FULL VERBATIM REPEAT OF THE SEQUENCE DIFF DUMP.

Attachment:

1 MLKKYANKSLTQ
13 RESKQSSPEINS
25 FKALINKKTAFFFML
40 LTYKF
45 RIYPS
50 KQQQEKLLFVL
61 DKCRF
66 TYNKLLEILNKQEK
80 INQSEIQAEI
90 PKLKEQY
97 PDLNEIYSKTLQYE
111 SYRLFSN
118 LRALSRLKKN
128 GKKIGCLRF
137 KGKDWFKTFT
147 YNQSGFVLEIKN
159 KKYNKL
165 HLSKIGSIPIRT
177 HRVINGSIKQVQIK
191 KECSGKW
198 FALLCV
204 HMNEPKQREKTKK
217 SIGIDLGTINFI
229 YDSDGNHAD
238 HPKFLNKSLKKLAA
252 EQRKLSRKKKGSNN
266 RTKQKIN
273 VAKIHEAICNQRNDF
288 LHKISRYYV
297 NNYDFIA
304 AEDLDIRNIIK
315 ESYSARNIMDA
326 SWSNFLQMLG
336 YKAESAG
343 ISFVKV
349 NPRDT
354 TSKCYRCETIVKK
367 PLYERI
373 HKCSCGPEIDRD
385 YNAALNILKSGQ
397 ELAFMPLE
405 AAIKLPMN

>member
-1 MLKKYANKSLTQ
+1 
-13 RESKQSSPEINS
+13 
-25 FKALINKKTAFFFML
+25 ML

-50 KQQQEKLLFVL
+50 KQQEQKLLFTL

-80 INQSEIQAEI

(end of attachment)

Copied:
1 MLKKYANKSLTQ
13 RESKQSSPEINS
25 FKALINKKTAFFFML
40 LTYKF
45 RIYPS
50 KQQQEKLLFVL
61 DKCRF
66 TYNKLLEILNKQEK
80 INQSEIQAEI
90 PKLKEQY
97 PDLNEIYSKTLQYE
111 SYRLFSN
118 LRALSRLKKN
128 GKKIGCLRF
137 KGKDWFKTFT
147 YNQSGFVLEIKN
159 KKYNKL
165 HLSKIGSIPIRT
177 HRVINGSIKQVQIK
191 KECSGKW
198 FALLCV
204 HMNEPKQREKTKK
217 SIGIDLGTINFI
229 YDSDGNHAD
238 HPKFLNKSLKKLAA
252 EQRKLSRKKKGSNN
266 RTKQKIN
273 VAKIHEAICNQRNDF
288 LHKISRYYV
297 NNYDFIA
304 AEDLDIRNIIK
315 ESYSARNIMDA
326 SWSNFLQMLG
336 YKAESAG
343 ISFVKV
349 NPRDT
354 TSKCYRCETIVKK
367 PLYERI
373 HKCSCGPEIDRD
385 YNAALNILKSGQ
397 ELAFMPLE
405 AAIKLPMN

>member
-1 MLKKYANKSLTQ
+1 
-13 RESKQSSPEINS
+13 
-25 FKALINKKTAFFFML
+25 ML

-50 KQQQEKLLFVL
+50 KQQEQKLLFTL

-80 INQSEIQAEI